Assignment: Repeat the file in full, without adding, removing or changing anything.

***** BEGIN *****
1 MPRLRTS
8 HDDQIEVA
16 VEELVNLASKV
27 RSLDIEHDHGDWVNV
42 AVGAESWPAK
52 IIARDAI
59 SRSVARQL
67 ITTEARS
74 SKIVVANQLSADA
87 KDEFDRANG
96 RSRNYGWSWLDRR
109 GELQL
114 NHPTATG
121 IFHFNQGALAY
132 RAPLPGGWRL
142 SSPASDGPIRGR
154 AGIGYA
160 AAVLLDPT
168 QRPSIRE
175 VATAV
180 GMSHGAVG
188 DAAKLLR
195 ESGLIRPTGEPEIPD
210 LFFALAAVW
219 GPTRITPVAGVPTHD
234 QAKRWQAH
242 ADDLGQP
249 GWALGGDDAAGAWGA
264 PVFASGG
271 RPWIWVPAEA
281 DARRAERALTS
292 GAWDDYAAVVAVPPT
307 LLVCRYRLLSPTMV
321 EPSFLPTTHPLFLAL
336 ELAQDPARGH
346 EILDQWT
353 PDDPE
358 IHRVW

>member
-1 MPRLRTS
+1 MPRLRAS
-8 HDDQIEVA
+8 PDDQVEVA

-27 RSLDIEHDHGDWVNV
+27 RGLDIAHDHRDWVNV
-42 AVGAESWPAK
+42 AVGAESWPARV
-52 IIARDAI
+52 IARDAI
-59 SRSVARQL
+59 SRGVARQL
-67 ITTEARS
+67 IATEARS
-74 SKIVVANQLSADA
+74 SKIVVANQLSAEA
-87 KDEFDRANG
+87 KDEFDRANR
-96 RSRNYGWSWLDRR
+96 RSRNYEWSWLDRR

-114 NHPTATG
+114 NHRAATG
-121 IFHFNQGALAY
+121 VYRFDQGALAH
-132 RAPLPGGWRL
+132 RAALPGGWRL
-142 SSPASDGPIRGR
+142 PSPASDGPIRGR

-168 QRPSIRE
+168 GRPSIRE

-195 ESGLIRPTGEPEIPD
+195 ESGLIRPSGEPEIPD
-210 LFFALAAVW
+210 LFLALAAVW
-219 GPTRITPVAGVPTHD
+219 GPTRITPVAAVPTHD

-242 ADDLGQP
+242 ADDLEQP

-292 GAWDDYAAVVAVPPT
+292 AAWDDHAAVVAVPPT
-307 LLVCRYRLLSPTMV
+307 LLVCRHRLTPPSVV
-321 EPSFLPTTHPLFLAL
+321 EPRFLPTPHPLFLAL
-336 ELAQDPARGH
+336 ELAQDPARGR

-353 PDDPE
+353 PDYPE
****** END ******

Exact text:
1 MPRLRTS
8 HDDQIEVA
16 VEELVNLASKV
27 RSLDIEHDHGDWVNV
42 AVGAESWPAK
52 IIARDAI
59 SRSVARQL
67 ITTEARS
74 SKIVVANQLSADA
87 KDEFDRANG
96 RSRNYGWSWLDRR
109 GELQL
114 NHPTATG
121 IFHFNQGALAY
132 RAPLPGGWRL
142 SSPASDGPIRGR
154 AGIGYA
160 AAVLLDPT
168 QRPSIRE
175 VATAV
180 GMSHGAVG
188 DAAKLLR
195 ESGLIRPTGEPEIPD
210 LFFALAAVW
219 GPTRITPVAGVPTHD
234 QAKRWQAH
242 ADDLGQP
249 GWALGGDDAAGAWGA
264 PVFASGG
271 RPWIWVPAEA
281 DARRAERALTS
292 GAWDDYAAVVAVPPT
307 LLVCRYRLLSPTMV
321 EPSFLPTTHPLFLAL
336 ELAQDPARGH
346 EILDQWT
353 PDDPE
358 IHRVW

>member
-1 MPRLRTS
+1 MPRLRAS
-8 HDDQIEVA
+8 PDDQVEVA

-27 RSLDIEHDHGDWVNV
+27 RGLDIAHDHRDWVNV
-42 AVGAESWPAK
+42 AVGAESWPARV
-52 IIARDAI
+52 IARDAI
-59 SRSVARQL
+59 SRGVARQL
-67 ITTEARS
+67 IATEARS
-74 SKIVVANQLSADA
+74 SKIVVANQLSAEA
-87 KDEFDRANG
+87 KDEFDRANR
-96 RSRNYGWSWLDRR
+96 RSRNYEWSWLDRR

-114 NHPTATG
+114 NHRAATG
-121 IFHFNQGALAY
+121 VYRFDQGALAH
-132 RAPLPGGWRL
+132 RAALPGGWRL
-142 SSPASDGPIRGR
+142 PSPASDGPIRGR

-168 QRPSIRE
+168 GRPSIRE

-195 ESGLIRPTGEPEIPD
+195 ESGLIRPSGEPEIPD
-210 LFFALAAVW
+210 LFLALAAVW
-219 GPTRITPVAGVPTHD
+219 GPTRITPVAAVPTHD

-242 ADDLGQP
+242 ADDLEQP

-292 GAWDDYAAVVAVPPT
+292 AAWDDHAAVVAVPPT
-307 LLVCRYRLLSPTMV
+307 LLVCRHRLTPPSVV
-321 EPSFLPTTHPLFLAL
+321 EPRFLPTPHPLFLAL
-336 ELAQDPARGH
+336 ELAQDPARGR

-353 PDDPE
+353 PDYPE